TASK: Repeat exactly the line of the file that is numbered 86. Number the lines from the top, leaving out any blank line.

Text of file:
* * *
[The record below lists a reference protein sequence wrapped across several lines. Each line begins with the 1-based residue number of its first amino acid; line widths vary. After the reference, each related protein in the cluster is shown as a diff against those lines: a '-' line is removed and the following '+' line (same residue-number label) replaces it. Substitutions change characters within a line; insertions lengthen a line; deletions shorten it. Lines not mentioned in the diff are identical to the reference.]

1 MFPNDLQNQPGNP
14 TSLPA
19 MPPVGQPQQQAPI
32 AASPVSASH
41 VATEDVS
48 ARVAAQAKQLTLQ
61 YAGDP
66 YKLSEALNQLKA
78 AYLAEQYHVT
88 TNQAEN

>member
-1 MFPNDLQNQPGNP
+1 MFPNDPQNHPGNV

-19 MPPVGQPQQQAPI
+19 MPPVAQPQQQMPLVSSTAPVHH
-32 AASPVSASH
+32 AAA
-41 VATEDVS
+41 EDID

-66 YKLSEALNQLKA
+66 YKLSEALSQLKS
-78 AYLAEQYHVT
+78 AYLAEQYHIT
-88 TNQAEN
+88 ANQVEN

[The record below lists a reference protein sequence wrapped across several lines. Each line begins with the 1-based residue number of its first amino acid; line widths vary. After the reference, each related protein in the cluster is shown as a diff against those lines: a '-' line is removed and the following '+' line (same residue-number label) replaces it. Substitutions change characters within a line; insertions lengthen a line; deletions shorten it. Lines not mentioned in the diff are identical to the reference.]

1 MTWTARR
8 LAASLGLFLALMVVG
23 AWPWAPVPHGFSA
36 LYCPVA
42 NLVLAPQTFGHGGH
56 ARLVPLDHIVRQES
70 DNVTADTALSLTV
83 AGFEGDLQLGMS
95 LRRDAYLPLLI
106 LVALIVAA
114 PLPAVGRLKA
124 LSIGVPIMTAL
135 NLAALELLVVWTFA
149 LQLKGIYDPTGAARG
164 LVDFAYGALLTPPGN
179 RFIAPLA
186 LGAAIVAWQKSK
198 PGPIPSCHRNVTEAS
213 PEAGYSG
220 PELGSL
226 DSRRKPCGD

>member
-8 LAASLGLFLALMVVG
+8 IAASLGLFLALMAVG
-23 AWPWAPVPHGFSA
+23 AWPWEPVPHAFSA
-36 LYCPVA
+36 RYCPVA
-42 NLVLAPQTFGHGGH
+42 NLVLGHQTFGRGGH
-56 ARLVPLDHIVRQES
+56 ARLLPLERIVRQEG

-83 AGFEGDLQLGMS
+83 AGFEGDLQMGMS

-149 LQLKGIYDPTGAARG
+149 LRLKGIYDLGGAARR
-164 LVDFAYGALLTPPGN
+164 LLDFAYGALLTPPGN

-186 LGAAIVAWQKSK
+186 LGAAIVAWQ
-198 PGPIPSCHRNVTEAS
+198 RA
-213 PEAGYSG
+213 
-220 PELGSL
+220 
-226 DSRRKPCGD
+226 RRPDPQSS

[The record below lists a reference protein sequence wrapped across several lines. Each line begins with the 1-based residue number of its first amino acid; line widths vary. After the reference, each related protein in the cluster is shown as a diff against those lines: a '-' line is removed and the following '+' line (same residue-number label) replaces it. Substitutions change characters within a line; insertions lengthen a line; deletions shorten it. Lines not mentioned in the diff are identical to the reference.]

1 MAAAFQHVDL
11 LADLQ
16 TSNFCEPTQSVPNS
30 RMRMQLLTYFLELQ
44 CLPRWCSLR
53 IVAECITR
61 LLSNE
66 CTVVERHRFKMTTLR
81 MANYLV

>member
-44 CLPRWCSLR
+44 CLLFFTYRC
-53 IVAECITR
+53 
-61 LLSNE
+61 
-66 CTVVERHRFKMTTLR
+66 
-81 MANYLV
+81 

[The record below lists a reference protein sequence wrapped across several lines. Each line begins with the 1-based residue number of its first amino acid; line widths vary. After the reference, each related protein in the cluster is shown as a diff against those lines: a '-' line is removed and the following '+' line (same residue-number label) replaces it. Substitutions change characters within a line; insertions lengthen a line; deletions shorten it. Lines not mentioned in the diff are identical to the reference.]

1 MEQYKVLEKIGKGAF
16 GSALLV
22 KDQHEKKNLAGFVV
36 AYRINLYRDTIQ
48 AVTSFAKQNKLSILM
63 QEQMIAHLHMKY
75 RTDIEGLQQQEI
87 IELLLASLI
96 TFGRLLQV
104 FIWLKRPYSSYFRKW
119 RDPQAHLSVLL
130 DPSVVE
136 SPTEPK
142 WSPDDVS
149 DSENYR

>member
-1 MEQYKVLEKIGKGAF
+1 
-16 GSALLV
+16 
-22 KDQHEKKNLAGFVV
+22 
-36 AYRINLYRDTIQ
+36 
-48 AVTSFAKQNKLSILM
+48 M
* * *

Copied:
>member